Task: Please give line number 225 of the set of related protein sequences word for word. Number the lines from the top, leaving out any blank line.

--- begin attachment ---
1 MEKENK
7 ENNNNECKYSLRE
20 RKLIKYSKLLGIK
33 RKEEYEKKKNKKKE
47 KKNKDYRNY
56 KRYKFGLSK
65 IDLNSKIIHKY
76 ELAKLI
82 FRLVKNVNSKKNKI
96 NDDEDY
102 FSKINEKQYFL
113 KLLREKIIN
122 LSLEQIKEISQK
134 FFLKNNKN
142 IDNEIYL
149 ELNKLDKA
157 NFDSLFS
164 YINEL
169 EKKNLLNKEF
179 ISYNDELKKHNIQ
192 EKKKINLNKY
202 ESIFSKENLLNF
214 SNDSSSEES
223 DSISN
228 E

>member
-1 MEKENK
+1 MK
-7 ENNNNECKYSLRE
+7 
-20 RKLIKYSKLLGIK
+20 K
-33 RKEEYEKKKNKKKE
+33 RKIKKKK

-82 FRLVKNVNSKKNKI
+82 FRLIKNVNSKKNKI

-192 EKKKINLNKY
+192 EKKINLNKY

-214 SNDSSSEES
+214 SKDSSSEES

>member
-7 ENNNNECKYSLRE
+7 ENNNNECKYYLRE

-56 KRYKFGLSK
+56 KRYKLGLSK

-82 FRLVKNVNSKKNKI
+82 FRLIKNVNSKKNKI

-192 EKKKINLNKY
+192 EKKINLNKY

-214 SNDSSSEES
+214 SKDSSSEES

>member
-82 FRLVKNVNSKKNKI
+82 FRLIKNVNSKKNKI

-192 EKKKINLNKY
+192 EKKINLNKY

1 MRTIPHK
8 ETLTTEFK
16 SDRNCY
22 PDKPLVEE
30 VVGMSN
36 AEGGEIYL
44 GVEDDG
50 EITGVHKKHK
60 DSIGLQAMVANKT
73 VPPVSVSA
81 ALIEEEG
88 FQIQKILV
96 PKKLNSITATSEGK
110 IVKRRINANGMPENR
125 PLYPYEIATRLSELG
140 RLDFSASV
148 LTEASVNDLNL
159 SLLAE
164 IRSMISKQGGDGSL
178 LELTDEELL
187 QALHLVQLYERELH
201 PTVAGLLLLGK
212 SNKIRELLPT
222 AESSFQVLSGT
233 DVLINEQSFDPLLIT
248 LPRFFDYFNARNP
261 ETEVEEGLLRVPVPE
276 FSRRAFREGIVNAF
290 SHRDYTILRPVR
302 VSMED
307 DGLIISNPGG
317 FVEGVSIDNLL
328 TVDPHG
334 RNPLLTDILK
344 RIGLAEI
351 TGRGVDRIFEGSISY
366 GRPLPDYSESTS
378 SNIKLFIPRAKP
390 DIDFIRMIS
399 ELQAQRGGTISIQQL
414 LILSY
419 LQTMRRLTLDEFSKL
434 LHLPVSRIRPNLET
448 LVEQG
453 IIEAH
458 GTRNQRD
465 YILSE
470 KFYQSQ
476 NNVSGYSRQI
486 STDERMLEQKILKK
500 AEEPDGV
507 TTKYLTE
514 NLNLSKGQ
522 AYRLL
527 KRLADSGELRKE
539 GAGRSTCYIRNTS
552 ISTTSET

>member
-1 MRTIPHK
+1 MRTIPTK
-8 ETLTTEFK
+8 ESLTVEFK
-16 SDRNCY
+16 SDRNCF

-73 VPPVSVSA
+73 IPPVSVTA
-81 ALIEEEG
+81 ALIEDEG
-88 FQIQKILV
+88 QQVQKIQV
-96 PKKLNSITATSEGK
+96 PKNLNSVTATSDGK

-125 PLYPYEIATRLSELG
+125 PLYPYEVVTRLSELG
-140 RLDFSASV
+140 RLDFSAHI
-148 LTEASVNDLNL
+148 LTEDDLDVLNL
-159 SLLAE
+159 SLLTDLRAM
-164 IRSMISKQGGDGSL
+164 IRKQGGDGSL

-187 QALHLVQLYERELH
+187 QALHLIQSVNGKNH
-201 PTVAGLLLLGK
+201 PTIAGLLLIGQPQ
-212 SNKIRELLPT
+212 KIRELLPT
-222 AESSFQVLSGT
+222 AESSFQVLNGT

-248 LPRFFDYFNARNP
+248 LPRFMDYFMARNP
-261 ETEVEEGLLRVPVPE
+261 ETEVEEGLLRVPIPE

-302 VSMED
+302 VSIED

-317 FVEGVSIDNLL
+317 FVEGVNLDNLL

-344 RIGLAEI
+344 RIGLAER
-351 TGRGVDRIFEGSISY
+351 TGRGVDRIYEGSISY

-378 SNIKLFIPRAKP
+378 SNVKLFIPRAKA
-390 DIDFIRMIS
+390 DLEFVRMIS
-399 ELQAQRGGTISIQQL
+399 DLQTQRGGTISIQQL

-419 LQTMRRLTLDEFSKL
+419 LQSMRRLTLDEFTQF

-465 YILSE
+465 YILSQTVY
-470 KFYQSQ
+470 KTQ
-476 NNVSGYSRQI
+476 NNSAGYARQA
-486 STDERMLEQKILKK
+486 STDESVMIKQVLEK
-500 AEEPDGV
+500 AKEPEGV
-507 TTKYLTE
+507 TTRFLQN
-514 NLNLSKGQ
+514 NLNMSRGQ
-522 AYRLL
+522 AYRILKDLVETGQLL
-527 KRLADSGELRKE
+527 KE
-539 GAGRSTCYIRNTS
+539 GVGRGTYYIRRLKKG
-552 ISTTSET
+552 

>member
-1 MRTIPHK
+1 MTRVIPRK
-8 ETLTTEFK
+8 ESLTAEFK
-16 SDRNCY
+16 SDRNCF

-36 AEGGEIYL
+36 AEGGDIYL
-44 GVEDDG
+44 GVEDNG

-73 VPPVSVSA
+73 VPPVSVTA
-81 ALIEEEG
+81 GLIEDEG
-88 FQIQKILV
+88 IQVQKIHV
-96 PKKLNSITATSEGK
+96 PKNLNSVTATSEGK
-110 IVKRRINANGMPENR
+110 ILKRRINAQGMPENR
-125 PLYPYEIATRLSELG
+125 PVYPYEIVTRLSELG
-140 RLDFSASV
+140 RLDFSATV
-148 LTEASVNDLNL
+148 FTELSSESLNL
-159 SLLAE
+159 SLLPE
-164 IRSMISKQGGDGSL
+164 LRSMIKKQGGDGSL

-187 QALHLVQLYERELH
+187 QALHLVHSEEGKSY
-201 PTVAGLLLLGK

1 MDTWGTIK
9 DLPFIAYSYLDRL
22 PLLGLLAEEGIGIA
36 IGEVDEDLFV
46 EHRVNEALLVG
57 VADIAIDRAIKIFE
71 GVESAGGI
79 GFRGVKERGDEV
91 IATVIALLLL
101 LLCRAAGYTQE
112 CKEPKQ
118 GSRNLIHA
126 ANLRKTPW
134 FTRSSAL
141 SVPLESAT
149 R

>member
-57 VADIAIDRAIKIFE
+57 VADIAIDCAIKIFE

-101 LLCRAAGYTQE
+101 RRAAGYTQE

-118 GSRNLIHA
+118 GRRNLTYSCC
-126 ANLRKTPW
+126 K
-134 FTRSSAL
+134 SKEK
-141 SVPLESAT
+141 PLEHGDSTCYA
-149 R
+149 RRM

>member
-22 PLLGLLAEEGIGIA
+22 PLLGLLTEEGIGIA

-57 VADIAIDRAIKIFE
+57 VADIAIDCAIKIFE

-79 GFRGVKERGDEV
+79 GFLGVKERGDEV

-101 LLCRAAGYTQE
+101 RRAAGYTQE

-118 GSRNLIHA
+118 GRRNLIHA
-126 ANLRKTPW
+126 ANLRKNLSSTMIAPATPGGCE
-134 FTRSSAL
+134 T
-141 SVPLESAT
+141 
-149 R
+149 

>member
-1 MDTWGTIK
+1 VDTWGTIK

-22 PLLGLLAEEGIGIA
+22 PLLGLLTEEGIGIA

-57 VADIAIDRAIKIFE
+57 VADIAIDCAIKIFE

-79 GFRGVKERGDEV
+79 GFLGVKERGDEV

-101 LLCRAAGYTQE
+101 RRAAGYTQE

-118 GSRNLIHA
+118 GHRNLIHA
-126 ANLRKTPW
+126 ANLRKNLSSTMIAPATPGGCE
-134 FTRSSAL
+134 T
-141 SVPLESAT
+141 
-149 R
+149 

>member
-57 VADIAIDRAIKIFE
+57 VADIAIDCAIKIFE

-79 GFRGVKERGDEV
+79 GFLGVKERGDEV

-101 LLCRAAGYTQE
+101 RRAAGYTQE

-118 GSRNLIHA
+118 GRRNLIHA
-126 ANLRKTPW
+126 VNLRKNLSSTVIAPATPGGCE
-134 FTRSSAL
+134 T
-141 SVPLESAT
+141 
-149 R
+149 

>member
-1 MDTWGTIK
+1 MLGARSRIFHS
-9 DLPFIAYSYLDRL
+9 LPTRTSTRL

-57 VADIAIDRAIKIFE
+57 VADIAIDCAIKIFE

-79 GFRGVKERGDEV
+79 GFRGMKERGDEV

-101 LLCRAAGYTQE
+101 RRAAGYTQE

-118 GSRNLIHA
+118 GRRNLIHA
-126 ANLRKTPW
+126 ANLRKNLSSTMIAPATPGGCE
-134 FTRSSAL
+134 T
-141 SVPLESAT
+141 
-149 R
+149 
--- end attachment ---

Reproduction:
22 PLLGLLAEEGIGIA